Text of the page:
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Industry

Construction Bond Claims - Part 3

posted on 01.24.2022

So far, we have covered Bid Bonds and Payment Bonds. For our third and final exploration of bonds claims, we will take a look at Performance Bonds.

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Performance Bonds, a common type of surety bond, are issued either by a bank or surety company and provide a guarantee that a contractor will finish a project on time while meeting the agreed-upon specifications. Should a contractor fail to deliver on a project, either by not completing it or otherwise failing to meet their obligations, the developer of the project can attempt to recover their losses by demanding payment equal to the bond's value. This is known as "calling the bond."

It's been said that handling a performance bond claim is like driving an ambulance and not a hearse. Every claim has varying levels of urgency, cooperation/agreement among the participants, and unique challenges. 

When a bond obligee, the project owner, decides to call a performance bond, the claims process is set into motion. When a call is made on the performance bond, the first thing the surety company will do is launch an investigation.

The typical process is as follows:

- Acknowledge receipt of the claim and send an intial request to the project owner for information and documents;
- Send an intial request to the principal for documented position;
- Review the underwriting file, which is comprised of a credit file and a bond-specific file;
- Review the contract documents and bond form;
- Perform an accounting of remaining bonded contract funds;
- If appropriate, assemble an investigative team, which can include outside legal counsel, a construction consultant, and sometimes an accountant; and
- Attend a site visit and in-person meetings.

If the surety company determines that conditions have been met when the performance bond is called, they will then move on to one of four different options for handling the situation:

1.) Help finance the principal,
2.) Find a new contractor,
3.) Complete the project, or
4.) Do nothing.

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The right surety partners will work with contractors to avoid claims, and if the situation is unavoidable, to mitigate the severity of it. Choosing the right surety with a track record of resolving claims while minimizing legal fees is important for any contractor to consider. 

Odds and Ends

Absolutely Last-Minute Gift Ideas

posted on 12.24.2021

It's the most wonderful time of the year, but it can be stresseful for those in your life that are hard to buy for,, especially those in teh construction trades AND if you're one of the absolute last-minute shoppers out there still crossing names off your list! We're here to make the process easier for you or your loved one with 10 more gift ideas:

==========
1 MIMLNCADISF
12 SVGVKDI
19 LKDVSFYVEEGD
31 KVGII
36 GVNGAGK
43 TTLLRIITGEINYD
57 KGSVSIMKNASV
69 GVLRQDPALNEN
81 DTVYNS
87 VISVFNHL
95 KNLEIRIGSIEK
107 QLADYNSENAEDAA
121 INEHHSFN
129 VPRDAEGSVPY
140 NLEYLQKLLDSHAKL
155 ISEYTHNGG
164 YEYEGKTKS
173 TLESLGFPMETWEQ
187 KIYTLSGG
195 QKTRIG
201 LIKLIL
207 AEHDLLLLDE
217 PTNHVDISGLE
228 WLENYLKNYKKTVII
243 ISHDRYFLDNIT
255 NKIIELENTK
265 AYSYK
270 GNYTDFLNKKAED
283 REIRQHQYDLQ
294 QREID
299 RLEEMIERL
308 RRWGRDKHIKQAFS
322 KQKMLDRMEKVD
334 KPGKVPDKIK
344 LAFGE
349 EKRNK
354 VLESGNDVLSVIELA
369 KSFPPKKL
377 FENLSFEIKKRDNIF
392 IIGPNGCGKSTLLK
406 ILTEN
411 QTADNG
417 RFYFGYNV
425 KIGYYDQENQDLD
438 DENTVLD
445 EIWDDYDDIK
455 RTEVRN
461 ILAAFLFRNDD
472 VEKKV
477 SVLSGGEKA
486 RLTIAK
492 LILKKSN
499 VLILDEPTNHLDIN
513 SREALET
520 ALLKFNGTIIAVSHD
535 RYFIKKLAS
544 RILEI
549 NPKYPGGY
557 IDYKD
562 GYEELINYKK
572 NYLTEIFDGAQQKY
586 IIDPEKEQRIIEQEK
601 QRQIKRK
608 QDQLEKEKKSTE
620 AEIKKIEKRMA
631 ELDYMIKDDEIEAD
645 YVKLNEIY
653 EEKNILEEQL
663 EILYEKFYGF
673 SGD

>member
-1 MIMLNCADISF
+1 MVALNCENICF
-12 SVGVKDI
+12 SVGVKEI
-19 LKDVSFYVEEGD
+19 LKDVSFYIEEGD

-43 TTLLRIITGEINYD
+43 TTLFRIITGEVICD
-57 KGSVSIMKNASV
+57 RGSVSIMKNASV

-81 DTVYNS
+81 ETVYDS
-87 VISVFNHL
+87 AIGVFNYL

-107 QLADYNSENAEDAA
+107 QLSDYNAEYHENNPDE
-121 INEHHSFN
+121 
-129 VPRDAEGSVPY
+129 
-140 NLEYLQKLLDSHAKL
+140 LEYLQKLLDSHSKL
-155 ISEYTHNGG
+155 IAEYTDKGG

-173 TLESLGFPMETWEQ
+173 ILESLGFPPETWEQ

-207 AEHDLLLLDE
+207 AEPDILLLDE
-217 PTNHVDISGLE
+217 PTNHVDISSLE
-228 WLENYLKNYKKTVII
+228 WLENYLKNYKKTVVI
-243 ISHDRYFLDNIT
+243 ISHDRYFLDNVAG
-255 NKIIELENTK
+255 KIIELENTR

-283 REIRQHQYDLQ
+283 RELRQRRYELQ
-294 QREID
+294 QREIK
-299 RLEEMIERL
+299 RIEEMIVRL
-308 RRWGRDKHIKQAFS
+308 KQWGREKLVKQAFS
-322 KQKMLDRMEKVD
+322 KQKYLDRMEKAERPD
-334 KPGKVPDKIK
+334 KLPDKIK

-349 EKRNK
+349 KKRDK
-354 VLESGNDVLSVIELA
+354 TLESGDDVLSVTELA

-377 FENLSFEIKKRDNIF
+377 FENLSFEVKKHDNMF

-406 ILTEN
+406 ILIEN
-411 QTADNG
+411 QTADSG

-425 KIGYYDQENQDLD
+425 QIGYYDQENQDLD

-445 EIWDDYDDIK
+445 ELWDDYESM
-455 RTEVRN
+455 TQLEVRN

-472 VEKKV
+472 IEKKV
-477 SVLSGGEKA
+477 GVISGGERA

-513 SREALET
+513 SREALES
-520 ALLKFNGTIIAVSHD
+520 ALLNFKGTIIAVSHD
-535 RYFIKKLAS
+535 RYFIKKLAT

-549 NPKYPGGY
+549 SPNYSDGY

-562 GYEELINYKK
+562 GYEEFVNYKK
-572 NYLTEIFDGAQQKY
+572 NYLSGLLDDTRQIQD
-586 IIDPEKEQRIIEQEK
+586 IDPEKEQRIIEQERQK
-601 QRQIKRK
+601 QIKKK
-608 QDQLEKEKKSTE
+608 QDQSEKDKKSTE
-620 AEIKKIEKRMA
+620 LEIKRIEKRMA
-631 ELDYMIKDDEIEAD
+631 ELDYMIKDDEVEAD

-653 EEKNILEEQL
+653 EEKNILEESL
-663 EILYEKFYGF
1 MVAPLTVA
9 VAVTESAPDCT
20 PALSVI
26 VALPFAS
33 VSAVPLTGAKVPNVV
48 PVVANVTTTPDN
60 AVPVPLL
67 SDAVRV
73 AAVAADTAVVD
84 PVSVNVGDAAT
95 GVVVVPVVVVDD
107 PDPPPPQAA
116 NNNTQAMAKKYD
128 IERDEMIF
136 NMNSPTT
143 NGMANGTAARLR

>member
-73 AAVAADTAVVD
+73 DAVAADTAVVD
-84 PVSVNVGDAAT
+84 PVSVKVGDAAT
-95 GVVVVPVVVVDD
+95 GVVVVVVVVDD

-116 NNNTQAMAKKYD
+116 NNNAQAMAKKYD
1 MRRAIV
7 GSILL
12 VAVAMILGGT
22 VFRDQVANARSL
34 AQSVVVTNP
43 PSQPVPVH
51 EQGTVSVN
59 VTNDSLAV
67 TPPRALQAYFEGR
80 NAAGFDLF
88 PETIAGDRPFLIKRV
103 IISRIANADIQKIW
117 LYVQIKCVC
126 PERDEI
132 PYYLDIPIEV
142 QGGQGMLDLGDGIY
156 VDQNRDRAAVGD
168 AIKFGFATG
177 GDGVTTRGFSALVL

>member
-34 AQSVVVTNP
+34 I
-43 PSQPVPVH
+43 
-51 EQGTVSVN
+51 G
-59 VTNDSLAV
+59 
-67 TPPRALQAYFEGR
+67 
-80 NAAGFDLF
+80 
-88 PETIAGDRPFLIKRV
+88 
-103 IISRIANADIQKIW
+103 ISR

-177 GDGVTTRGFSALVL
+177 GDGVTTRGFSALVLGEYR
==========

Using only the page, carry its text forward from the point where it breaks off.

1.) Werner Ladder Tool Lasso with Belt Clip (Amazon, $14)

2.) Bosch Cordless LED Work Light (Menards, $59)

3.) Little Giant Ladder - Telescoping Mult-Positions with Leg Levelers & 22-Foot Reach (Lowes, $289)

4.) Custom Construction Worker Bobblehead (Etsy, $90+)

5.) Florida Coast Canvas Tool Bag (Home Depot, $44)

6.) Plus-Plus Tube - Basic Mix - 2D & 3D Puzzles for ages 5-12 (Camp.com, starting at $7) 

7.) 4-pc Construction Truck Bedding Set (Target, $100, Twin-size)

8.) SmartCharge 2-Port USB Vehicle Charger (Best Buy, $20)

9.) Personalized Construction Digger Night Light (Etsy, $23+)

10.) Milwaukee Workskin Mid-Weight Balaclava Face Mask (Home Depot, $30)

 

While we can't guarantee that gifts are available locally for pick-up or, if ordered online, will arive bright and early on Christmas morning, we can guarantee that those receiving any one of these listed gifts will completely love them. We hope our gift lists have helped in your holiday shopping, and if you are out still searching for the perfect gift this Christmas Eve, we hope it's stree-free and what you are looking for is in stock.

From all of us at the Minnesota Builders Exchange, we wish you and your loved ones a very happy holiday season!

 

*Prices may vary from when this post was published
Industry

Construction Bond Claims - Part 2

posted on 12.20.2021

Everyone appreciates getting paid for the work that they do, but rarely do employers have to take out a special type of bond just to guarantee that they’ll pay their employees, subcontractors, and suppliers. This is where a Payment Bond steps in, the second type of construction bond we are exploring this week. 

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To start, what is a Payment Bond? A payment bond is a type of surety bond issued to contractors that guarantees all entities involved with the project will be paid. A payment surety bond is a legal contract, a type of bond, that guarantees certain employees, subcontractors, and suppliers are protected against non-payment. Other common names for these include "construction", and "labor and material". In government contracting, these bonds are sometimes referred to as "Miller Act Bonds".

A payment bond is one type of surety bond that most government projects require of all contractors bidding on their projects. Surety bonds are also becoming more popular on commercial projects.